Stay prepared for life, deployments – “Be O.P.”

  • Published
  • By Chief Master Sgt. Dajuan L. Locke
  • 749th Aircraft Maintenance Squadron

TRAVIS AIR FORCE BASE, Calif. – When the phrase “Be O.P.,” (short for Omnia Paratus, which means in all things prepared), was introduced to the 349th Air Mobility Wing as a charge, we had a choice to make.

Some would view Be O.P. as a catchy phrase for the wing commander to end his videos. Some might see it as a slogan to match the U.S. Marines, Sempi Fi, always faithful or always loyal. How do you view it and how can you bring personal meaning to Be O.P.? How can this statement have an impact on your life?

I encourage everyone to apply this statement to their careers and families.

The first area to prepare is with your family. This is an area we often think we have covered until it is time to go. What areas of your family’s affairs do you handle that your spouse or partner may not be aware of? Do they know all the passwords needed for your accounts? Do they know how to turn off the water main at the house or where the circuit breakers are located? Do they have your unit’s phone numbers? Do they know who the squadron’s key spouse representative is? Have you provided all the emergency and contact numbers they will need?

For my first deployment, I tried to cover every area I could think of to help my wife in my absence. Turns out, the most challenging part was preparing myself for my absence from them. During this deployment, my eldest son lost his first tooth, my daughter learned how to ride a bike and my youngest son was not comfortable around me when I returned. What I found most helpful was talking with others about the challenges of family separation and returning from deployment. In addition, for Reserve members, please take advantage of the Yellow Ribbon opportunities available to help with deployment issues.

What is common to us as service members is an unknown world to many of our friends, family, employers or even college professors. If you make them a part of your experience, it will give them a better understanding of why you need their support. It will also add a deeper meaning the next time they say, “Thank you for your service.” Don’t let the first time they hear about your service be the moment you are leaving.  It is important to develop a transition plan for the things you are responsible for prior to an activation or temporary duty. Help everyone be prepared for your absence. The better you prepare them, the more likely you are to receive their support.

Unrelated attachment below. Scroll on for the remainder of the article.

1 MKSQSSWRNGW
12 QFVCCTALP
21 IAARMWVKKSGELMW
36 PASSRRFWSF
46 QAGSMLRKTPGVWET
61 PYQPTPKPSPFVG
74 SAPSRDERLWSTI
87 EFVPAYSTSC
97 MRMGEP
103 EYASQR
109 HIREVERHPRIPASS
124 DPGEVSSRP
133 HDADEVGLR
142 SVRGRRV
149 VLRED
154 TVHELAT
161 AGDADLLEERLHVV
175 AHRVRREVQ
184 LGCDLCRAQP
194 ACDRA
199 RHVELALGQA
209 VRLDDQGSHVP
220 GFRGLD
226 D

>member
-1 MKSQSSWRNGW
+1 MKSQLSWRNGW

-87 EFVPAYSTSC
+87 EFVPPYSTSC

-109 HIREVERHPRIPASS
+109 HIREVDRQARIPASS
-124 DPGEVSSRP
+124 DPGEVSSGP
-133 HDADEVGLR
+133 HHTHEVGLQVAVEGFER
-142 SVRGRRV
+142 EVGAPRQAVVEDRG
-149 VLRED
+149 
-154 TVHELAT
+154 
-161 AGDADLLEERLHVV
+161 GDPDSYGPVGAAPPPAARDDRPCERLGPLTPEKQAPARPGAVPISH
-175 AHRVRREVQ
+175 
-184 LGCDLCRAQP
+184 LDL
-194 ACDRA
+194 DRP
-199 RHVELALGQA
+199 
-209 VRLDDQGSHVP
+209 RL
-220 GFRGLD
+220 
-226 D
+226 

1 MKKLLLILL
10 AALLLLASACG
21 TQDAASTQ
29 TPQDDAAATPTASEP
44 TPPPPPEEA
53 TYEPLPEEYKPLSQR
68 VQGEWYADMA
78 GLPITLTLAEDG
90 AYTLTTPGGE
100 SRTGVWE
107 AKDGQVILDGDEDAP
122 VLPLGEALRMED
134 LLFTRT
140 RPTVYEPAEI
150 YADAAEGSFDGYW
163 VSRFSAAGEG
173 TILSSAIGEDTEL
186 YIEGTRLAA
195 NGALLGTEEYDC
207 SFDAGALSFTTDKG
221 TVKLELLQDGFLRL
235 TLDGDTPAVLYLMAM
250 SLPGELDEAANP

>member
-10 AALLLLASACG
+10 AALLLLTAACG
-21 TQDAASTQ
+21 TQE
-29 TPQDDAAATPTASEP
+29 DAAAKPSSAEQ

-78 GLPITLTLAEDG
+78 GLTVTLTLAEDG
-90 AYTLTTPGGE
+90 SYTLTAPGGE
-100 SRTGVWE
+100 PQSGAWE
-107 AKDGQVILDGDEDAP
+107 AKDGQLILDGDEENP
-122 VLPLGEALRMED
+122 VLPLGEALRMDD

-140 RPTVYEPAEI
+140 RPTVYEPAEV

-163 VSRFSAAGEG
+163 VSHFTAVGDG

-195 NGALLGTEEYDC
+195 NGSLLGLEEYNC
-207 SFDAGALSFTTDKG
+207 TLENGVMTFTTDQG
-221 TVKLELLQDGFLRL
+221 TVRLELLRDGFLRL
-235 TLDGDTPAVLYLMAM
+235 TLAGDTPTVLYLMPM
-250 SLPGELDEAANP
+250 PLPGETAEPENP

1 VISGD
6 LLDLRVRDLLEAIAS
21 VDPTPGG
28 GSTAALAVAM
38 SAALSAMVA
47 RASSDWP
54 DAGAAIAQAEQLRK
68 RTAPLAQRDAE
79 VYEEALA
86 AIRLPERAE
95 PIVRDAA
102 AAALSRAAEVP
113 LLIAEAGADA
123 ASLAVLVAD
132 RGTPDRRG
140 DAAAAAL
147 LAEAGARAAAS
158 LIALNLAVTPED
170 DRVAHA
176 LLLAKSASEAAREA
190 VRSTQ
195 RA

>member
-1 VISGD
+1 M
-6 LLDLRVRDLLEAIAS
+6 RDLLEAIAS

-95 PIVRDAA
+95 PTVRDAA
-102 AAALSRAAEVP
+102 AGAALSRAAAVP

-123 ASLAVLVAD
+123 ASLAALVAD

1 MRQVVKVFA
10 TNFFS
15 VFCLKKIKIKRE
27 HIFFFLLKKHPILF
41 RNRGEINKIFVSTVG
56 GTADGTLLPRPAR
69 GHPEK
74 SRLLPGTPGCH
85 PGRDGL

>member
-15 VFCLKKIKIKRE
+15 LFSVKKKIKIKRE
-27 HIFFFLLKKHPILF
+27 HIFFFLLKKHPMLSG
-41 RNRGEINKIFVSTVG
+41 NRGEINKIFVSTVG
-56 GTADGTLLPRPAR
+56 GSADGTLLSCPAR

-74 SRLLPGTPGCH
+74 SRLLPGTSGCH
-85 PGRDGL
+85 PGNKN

Those of us who are Reserve members have the special responsibility of managing our military and our civilian careers. What does your employer know of your military career? Do they understand your annual tour requirements and the possibility of a deployment?  Do you take part in the employer appreciation opportunities when provided? Have you ever shared your military experiences with your boss and co-workers?

Letting people know you need help and why you need help will better ensure you get the support you need. This support will also ensure the Air Force mission is fulfilled.

To Be O.P. is going to look different for all of us as we serve and deploy. Preparation is the key to success. When you are prepared, your mind will stay better focused on the mission. Understand there are many important areas in your life that can benefit from “Be O.P.” So, Be O.P. and make it your own.